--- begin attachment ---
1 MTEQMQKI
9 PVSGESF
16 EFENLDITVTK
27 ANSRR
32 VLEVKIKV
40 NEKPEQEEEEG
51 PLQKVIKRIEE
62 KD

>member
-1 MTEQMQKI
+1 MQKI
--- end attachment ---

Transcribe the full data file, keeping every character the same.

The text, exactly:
1 MTEQMQKI
9 PVSGESF
16 EFENLDITVTK
27 ANSRR
32 VLEVKIKV
40 NEKPEQEEEEG
51 PLQKVIKRIEE
62 KD

>member
-1 MTEQMQKI
+1 MQKI